I was reading what Paul Barry had to say about splitting models into smaller files. It resonated with me a little – some of our models are approaching 1000 lines.But I felt the name ‘concerned_with’ did not fully / appropriately describe what is being done, and that there should be an easier way than having to specify every file to be required.So I ended up modifying the code to be a little easier to use.  If you place it in an initializer (i.e. in a file in your initializers directory), then you can specify in your model that you wish to require all the files from a subdirectory of the same name as the model.So if you model is called Customer, then the model file is customer.rb.  Now you can also have a subdirectory called customer that contains further files containing model code.In the original model class file you should add require_class_subdirectory to it, like this:

class Customer  require_class_subdirectory...end

This will cause all the files in the subdirectory to be required.In each file in the subdirectory you should open the model class like so:

class Customer  def something  # you can cut/paste code in from the main model file  end...end

The filenames you use don’t matter – in the above case it could be ‘something.rb’ for instance.So, to recap, your main class file customer.rb has ‘require_class_subdirectory’ added to it. You create a folder called ‘customer’ in your models directory, and place some .rb files in there. In each of those files you re-open the class (‘class Customer’) and place code there just as if you were writing into the main class file.This allows you to separate code according to function within a model, and to keep file sizes manageable.Here is the code to put in the initializer:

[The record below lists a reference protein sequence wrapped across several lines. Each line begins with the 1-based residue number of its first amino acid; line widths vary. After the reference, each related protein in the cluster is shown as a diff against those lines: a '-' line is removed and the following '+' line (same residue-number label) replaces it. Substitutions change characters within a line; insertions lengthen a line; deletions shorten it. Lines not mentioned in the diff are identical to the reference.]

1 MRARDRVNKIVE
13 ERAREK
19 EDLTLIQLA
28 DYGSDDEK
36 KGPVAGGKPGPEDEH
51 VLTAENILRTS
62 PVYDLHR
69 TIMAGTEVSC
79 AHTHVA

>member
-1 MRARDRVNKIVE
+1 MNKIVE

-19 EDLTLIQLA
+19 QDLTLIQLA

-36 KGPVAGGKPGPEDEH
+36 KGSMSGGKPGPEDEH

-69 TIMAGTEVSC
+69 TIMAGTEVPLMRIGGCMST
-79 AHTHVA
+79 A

class << ActiveRecord::Base  def require_class_subdirectory{|lp| lp =~ /app/models/}.each do |path|      Dir["#{path}/#{name.underscore}/*.rb"].each do |filename|        require_dependency "#{name.underscore}/#{File.basename(filename)}"      end    end  endend

Other approaches to this problem are possible. In particular it may be feasible to patch or hook the constant missing mechanism in rails to automatically load the files in the subdirectory, which would remove the need for the require_class_subdirectory line in your main model file.Finally, not even everyone thinks this is a problem that needs to be solved. My colleague who uses Aptana says it has a good outline mode that means it’s easier to work with one large file for a model than lots of smaller ones. In Textmate I find the smaller files easier.

How to disable the query cache in rails 2.1

If you need to disable the query cache in rails, it’s not particularly easy to do that.There is some discussion about it (dated March 2008) here.Although you can turn all caching off, and you can turn the query cache off explicitly in your code using uncached, there isn’t a way to turn just the query cache off globally at configuration time.So, then, here’s the monkey patch you need (tested on Rails 2.1.1). Although this is not particularly optimal (in that some query caching related code is still called), it will work.  You can put this at the bottom of your environment.rb somewhere, or even better put it in its own file in the initializers directory (e.g. query_cached_off.rb).

module ActiveRecord  module ConnectionAdapters    module QueryCache      private      def cache_sql(sql)        yield      end    end  endend